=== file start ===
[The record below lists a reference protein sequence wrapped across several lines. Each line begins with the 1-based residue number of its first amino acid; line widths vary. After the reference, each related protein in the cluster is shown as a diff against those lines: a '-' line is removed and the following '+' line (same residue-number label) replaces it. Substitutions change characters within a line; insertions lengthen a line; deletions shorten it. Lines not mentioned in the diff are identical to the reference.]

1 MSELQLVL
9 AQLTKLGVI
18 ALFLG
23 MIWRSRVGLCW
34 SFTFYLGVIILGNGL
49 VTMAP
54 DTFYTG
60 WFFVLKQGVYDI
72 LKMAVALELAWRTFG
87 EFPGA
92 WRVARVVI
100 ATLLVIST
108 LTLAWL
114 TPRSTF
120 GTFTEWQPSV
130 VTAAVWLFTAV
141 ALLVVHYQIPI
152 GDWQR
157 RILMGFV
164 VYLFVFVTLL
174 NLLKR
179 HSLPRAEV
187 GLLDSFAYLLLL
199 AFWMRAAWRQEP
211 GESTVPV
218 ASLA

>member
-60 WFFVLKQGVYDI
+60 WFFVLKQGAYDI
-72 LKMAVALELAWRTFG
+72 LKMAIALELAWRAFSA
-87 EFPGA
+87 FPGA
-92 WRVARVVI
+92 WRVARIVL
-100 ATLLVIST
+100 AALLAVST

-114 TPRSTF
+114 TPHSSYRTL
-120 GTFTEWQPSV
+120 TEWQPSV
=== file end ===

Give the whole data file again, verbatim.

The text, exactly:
[The record below lists a reference protein sequence wrapped across several lines. Each line begins with the 1-based residue number of its first amino acid; line widths vary. After the reference, each related protein in the cluster is shown as a diff against those lines: a '-' line is removed and the following '+' line (same residue-number label) replaces it. Substitutions change characters within a line; insertions lengthen a line; deletions shorten it. Lines not mentioned in the diff are identical to the reference.]

1 MSELQLVL
9 AQLTKLGVI
18 ALFLG
23 MIWRSRVGLCW
34 SFTFYLGVIILGNGL
49 VTMAP
54 DTFYTG
60 WFFVLKQGVYDI
72 LKMAVALELAWRTFG
87 EFPGA
92 WRVARVVI
100 ATLLVIST
108 LTLAWL
114 TPRSTF
120 GTFTEWQPSV
130 VTAAVWLFTAV
141 ALLVVHYQIPI
152 GDWQR
157 RILMGFV
164 VYLFVFVTLL
174 NLLKR
179 HSLPRAEV
187 GLLDSFAYLLLL
199 AFWMRAAWRQEP
211 GESTVPV
218 ASLA

>member
-60 WFFVLKQGVYDI
+60 WFFVLKQGAYDI
-72 LKMAVALELAWRTFG
+72 LKMAIALELAWRAFSA
-87 EFPGA
+87 FPGA
-92 WRVARVVI
+92 WRVARIVL
-100 ATLLVIST
+100 AALLAVST

-114 TPRSTF
+114 TPHSSYRTL
-120 GTFTEWQPSV
+120 TEWQPSV